How and with whom would I file falsification of records charge

When I received a requested copy of my records I found that all positive remarks by my manager were removed from my performance evaluation and that my, and my manager’s, written comments on that same evaluation were not included either.
This evaluation was then used to label me not eligible for rehire to a seasonal position.

Asked on May 21, 2017 under Employment Labor Law, Illinois


SJZ, Member, New York Bar / FreeAdvice Contributing Attorney

Answered 3 years ago | Contributor

There is no such thing as a "falsification of records" charge--the law does not impose accuracy or completeness requirements on an employee's file. There is also no inherent right to be rehired, so an employer can generally decide for *any* reason that a given employee is not eligible for rehiring. Therefore, there is no case to be made for how they keep your file or not rehiring you generally.
You mention that you have contacted the EEOC about retaliation. If you have been discriminated against (e.g. due to race, national origin, religion, age over 40, sex, or disability) or retaliated against for reporting such discrimination, then you may have a case. In those instances, what they have done with your records or about barring you from rehiring may be evidence in that case, such as of illegal discrimination or retaliation. But what they have done with your records is not itself illegal; it could be part of some other illegality, but there is no charge or claim based only on it.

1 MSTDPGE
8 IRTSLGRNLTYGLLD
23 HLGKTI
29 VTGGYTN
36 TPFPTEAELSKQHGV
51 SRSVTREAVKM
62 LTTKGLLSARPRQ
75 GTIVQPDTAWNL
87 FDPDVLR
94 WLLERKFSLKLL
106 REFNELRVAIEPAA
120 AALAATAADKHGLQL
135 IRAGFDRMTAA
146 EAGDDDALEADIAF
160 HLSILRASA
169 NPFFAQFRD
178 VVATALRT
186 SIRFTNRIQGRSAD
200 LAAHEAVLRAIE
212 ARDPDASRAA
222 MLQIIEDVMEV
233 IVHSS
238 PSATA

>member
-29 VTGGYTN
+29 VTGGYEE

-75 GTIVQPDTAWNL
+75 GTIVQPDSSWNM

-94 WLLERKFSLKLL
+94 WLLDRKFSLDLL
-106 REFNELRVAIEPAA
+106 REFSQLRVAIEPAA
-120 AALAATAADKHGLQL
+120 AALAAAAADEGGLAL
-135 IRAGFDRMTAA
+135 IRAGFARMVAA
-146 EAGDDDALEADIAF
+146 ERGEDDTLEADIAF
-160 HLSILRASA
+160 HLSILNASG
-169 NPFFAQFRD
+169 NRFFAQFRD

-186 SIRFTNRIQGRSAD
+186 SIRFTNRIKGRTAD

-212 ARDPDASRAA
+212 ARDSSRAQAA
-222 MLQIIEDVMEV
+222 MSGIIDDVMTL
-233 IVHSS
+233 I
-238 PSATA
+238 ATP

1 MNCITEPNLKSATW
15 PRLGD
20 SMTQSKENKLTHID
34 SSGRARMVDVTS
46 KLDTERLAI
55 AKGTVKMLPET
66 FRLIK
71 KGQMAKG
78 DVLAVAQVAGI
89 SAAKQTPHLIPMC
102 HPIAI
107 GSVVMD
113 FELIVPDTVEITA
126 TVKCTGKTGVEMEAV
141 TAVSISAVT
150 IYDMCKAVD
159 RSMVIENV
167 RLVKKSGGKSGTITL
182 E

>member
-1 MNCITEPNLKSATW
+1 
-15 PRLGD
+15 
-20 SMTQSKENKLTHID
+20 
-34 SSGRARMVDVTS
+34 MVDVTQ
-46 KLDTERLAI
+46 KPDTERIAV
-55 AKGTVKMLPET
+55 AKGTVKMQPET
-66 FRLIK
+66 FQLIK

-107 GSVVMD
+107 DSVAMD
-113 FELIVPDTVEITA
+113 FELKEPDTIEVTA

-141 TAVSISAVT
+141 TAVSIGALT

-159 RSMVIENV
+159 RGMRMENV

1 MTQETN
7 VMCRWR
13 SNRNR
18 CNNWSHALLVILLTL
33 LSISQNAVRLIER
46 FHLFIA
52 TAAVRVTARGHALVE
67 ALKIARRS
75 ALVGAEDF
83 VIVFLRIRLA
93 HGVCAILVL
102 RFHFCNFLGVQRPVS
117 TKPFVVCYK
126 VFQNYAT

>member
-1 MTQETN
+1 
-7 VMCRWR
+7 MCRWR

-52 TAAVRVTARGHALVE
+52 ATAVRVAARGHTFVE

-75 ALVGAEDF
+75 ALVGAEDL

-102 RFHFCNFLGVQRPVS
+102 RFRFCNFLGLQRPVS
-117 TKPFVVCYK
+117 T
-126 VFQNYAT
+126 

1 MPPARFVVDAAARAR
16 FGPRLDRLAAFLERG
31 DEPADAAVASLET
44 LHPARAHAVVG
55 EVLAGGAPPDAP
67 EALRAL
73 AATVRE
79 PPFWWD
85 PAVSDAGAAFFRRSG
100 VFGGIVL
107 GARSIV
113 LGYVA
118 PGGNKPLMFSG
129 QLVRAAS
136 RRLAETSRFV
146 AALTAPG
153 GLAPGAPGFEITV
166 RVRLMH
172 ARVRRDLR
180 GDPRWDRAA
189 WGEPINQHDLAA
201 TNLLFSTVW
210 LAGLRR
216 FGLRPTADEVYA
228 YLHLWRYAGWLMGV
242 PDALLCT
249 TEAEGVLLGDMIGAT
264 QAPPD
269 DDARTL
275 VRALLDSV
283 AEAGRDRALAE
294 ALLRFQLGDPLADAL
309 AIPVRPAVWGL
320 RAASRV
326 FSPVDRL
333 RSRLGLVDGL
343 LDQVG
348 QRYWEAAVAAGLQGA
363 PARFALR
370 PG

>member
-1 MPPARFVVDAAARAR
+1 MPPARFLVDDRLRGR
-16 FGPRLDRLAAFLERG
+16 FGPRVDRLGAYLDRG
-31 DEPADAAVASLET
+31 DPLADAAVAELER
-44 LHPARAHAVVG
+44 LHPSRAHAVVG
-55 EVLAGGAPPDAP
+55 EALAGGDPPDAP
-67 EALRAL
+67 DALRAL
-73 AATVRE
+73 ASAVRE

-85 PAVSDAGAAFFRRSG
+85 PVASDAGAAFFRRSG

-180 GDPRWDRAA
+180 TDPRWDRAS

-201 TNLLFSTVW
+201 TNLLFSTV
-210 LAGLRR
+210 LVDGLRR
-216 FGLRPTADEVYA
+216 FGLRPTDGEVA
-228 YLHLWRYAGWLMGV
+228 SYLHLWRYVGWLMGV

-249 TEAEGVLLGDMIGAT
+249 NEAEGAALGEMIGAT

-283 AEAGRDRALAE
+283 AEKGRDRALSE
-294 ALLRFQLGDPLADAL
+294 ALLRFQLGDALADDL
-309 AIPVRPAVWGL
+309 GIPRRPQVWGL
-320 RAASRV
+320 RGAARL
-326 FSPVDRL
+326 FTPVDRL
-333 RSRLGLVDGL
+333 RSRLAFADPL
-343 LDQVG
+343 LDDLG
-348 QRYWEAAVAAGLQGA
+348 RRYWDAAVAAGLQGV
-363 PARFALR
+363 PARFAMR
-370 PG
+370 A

IMPORTANT NOTICE: The Answer(s) provided above are for general information only. The attorney providing the answer was not serving as the attorney for the person submitting the question or in any attorney-client relationship with such person. Laws may vary from state to state, and sometimes change. Tiny variations in the facts, or a fact not set forth in a question, often can change a legal outcome or an attorney's conclusion. Although has verified the attorney was admitted to practice law in at least one jurisdiction, he or she may not be authorized to practice law in the jurisdiction referred to in the question, nor is he or she necessarily experienced in the area of the law involved. Unlike the information in the Answer(s) above, upon which you should NOT rely, for personal advice you can rely upon we suggest you retain an attorney to represent you.